@TS: And it was originally at another park.
MC: It was at Barnsdall Park, and the first year we actually built a stage over the pond that’s sort of in the backyard of the Hollyhock House.
DM: Yes, it was a pond that Frank Lloyd Wright had designed.
@TS: Was there a moat?
DM: There was actually sort of a reverse moat because it ran through the middle of the house and ended in this sort of circular pond. And he put terracing around it so it was a natural amphitheater. He built it for Aline Barnsdall, who was a theater impresario/actress back in 1914. She wanted to build an actor’s commune.
@TS: She sounds cool.
DM: Oh yeah, she was. She hired Frank Lloyd Wright to build this house for herself, which ended up looking like a Mayan tomb and I think she set foot in it once and decided she hated it and lived in the limo driver’s quarters for the rest of her life. (laughs)
MC: (laughs) And when she died, she left it to the city to be a center for the arts, and that’s why there’s a gallery there, and that’s why they do all those art classes.
@TS: You’d think I would have known this. (I went to Los Feliz Elementary, right across the street from Barnsdall Park.)
DM: So, we turned up with our first show—
@TS: She would love that!
MC: We hope so. You know what? Her granddaughter came once when we were at Barnsdall, and actually said that her grandmother would have loved us.
MC: Yes, don’t you remember that?
@TS: He doesn’t remember. And how did it come to be at Griffith Park?
DM: We sort of became a nuisance there (at Barnsdall Park). We’d been there 6 years, and every time we’d perform we’d max out all the parking—
MC: It was just too big for Barnsdall Park.
@TS: Well, that’s kind of a good feeling all the same.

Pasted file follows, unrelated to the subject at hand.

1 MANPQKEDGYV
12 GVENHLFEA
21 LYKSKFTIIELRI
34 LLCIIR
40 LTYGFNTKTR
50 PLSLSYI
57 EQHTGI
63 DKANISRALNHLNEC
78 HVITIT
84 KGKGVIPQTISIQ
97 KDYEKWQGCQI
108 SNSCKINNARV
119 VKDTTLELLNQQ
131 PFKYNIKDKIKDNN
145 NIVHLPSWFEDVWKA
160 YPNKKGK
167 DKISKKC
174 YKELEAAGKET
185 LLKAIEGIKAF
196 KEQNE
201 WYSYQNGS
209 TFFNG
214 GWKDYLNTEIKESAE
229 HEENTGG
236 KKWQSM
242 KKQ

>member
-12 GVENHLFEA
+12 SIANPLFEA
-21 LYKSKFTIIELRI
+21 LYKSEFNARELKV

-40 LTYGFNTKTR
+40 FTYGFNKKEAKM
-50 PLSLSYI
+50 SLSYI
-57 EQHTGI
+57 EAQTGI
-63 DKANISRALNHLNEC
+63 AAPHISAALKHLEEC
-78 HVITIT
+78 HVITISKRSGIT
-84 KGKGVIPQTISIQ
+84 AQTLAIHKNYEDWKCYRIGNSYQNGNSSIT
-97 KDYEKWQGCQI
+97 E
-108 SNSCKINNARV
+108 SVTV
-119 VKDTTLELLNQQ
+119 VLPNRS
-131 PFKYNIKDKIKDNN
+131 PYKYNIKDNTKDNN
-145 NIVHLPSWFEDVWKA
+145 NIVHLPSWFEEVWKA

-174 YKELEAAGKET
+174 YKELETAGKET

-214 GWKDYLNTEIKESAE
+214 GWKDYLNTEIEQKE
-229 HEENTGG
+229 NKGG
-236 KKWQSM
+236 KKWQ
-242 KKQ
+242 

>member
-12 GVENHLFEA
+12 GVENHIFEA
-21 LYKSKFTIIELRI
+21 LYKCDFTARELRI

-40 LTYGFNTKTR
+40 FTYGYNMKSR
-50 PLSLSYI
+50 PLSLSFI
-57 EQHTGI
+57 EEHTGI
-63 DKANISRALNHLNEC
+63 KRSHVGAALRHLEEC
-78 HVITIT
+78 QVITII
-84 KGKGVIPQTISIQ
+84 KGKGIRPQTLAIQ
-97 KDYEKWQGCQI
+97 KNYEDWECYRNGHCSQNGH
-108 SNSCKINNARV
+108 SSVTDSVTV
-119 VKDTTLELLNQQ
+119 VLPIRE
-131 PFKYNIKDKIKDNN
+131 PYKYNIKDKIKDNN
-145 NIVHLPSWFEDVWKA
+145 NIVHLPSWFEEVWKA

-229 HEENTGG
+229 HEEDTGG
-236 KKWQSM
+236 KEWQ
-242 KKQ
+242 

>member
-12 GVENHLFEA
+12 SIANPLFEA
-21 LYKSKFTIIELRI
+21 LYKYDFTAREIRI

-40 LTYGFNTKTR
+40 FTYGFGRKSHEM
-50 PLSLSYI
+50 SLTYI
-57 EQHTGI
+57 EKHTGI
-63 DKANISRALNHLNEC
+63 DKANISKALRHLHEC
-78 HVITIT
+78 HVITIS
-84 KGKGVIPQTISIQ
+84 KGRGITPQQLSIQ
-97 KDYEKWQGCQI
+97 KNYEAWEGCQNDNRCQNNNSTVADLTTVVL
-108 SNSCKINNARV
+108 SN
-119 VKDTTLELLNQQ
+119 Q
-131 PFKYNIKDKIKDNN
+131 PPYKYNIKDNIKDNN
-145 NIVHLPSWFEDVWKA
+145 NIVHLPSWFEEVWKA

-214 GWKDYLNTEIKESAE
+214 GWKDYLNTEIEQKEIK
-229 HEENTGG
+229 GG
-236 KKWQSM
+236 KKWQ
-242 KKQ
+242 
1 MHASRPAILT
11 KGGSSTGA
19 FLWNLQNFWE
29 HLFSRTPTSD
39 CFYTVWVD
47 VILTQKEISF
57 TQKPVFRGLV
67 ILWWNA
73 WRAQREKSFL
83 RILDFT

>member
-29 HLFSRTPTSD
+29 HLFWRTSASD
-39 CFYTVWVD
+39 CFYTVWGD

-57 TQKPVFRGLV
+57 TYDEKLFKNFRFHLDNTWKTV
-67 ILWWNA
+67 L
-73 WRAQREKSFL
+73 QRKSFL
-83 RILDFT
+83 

MC: We were friends with the people who do Symphony in the Glen— they’re a free concert series— and they said, “Oh, we perform in this Old Zoo in Griffith Park. You should check it out.”
DM: As things were becoming an issue at Barnsdall Park, I had to go to several meetings with Recs and Parks, and they had been pushing for us to move to Griffith Park for a while.
@TS: Was it awkward like the sitcom?
DM: They’re actually really great people to partner with.
MC: So great. Yeah, they love having people, they love citizens being in the park and enjoying recreation. So, for them—they were just so happy. They always love that so many people come to the shows because they love to see people in the park, using the park, enjoying the park. It turned out to be such a great move.
A New Stage
@TS: So, in essence, because they’re so pleased, is this new stage (the park is building a new stage at the Old Zoo site for 2019) sort of an outgrowth? I mean, you, in effect, put that in motion.
MC: Well, it’s interesting. I think there had been in the past — on some city document somewhere — “This could be a stage, or performance area, or…”
DM: Then, when Tom LaBonge took over -– and he loves Griffith Park—
@TS: That’s right, he hikes, and…
MC: He’s Mr. Griffith Park. He’s great. We always see him in the park and sometimes he stops by our rehearsals just to say hi.
DM: So, when we came along and Tom came to see a show, he was amazed because there were thousands of people there — and he didn’t even know this was happening in his backyard — and he got really excited and said, ‘Well, let’s cook this up again. Cuz’ you guys are here, and the funds are here…’ And it seemed like it was all going to happen very quickly, and that was like seven years ago. (laughs)
@TS: That’s probably quick in the scheme of things around here.
DM: It’s going to make the site even better.
@TS: Is the stage specifically for ISC or is it for other performances as well?
MC: We would be there just for the summer, for the span of our season, and I would imagine Symphony in the Glen would use it.
DM: The intention is that it’s for the free concerts and free Shakespeare, but what else happens when we’re not there, who knows?
MC: If you were there, you could do yoga on the platform.
@TS: Anyone can just jump up there and… busk?
MC: Yeah, you could busk! You could, absolutely, yeah.
@TS: Really? I may have to look into that!
MC: It’s really pretty. It’s going to make it so nice for the audience to go and see the shows. It’s pretty minimal, and in terms of environmental impact, it’s not a huge amount of digging. It’s been deemed really low-impact, which is great.